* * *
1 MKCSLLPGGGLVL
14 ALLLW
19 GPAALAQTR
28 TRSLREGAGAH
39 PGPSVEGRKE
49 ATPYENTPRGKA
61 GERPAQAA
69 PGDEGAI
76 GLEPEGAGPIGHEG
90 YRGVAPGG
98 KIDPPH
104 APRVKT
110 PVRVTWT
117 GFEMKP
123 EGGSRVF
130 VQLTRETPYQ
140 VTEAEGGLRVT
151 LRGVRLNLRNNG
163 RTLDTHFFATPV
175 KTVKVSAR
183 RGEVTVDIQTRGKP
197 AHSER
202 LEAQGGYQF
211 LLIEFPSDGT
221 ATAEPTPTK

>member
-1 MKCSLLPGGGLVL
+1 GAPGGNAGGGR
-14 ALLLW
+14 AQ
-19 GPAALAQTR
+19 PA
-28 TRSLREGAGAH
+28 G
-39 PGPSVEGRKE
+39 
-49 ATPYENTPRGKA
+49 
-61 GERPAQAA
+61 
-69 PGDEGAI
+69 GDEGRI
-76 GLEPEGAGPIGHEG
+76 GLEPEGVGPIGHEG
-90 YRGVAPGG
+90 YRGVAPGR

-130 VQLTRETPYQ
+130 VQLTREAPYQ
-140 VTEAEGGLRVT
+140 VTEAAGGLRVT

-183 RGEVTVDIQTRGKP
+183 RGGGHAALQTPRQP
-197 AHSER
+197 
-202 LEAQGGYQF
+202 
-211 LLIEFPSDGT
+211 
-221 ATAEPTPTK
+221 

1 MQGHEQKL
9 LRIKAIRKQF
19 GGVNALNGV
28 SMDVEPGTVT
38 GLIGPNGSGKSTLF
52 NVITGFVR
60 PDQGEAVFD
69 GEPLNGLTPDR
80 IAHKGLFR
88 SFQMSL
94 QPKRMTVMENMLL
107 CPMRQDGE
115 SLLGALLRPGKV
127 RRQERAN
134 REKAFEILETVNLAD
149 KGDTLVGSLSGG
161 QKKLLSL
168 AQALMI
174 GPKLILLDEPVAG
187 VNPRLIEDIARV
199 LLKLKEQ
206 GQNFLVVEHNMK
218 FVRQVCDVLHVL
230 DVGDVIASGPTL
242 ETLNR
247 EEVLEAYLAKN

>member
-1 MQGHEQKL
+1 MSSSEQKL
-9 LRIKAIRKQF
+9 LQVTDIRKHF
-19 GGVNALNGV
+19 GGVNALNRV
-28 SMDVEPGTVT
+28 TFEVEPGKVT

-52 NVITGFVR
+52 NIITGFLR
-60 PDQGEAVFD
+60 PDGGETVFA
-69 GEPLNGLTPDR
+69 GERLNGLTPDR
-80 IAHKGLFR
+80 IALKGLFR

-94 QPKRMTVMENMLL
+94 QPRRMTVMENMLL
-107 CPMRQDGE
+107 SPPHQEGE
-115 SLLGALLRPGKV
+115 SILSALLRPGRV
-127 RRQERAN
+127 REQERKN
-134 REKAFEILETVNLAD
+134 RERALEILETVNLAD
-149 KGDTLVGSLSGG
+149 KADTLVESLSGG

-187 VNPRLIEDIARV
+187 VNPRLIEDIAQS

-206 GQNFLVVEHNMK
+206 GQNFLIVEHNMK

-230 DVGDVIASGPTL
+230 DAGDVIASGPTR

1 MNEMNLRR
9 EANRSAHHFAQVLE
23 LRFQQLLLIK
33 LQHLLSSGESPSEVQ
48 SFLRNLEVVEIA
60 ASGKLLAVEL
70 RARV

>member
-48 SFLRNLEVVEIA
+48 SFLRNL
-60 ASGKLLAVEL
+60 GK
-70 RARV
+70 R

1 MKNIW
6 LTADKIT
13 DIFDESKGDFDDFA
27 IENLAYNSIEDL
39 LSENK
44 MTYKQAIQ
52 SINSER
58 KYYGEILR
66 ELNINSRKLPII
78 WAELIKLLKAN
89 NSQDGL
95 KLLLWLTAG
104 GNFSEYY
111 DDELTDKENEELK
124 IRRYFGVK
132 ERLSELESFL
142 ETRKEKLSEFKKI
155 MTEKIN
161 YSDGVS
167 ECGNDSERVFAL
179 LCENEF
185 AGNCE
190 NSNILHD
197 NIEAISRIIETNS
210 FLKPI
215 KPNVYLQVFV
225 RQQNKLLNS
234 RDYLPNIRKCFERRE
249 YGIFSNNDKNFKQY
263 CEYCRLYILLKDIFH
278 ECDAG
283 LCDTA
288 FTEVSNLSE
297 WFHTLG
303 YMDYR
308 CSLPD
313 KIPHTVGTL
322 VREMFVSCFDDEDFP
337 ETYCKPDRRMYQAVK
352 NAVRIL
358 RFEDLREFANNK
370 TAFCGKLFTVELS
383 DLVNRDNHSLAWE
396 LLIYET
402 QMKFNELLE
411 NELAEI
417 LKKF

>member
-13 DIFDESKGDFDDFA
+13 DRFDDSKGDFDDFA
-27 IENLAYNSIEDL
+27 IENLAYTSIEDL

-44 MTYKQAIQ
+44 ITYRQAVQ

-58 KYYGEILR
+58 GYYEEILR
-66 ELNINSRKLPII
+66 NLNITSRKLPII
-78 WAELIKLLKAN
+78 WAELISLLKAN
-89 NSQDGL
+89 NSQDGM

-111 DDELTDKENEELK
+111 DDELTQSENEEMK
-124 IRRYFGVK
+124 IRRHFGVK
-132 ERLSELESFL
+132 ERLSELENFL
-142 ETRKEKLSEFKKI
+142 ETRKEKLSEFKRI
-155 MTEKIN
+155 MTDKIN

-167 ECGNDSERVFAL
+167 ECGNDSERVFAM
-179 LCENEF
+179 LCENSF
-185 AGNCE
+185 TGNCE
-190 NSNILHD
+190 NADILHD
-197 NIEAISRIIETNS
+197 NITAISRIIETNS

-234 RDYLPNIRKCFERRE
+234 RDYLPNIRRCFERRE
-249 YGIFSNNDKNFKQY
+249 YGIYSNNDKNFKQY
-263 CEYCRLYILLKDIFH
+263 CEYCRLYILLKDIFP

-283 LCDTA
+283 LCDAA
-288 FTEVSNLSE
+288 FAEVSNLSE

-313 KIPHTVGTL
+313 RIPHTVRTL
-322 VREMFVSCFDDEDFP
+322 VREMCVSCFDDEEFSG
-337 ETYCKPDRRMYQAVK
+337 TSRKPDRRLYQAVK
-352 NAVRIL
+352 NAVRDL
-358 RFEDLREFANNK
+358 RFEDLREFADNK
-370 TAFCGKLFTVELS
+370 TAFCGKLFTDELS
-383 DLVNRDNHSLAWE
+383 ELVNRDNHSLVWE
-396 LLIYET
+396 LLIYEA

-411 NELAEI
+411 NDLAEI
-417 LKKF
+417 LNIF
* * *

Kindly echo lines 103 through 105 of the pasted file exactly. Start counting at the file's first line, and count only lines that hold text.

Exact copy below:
+80 IALKGLFR

-94 QPKRMTVMENMLL
+94 QPRRMTVMENMLL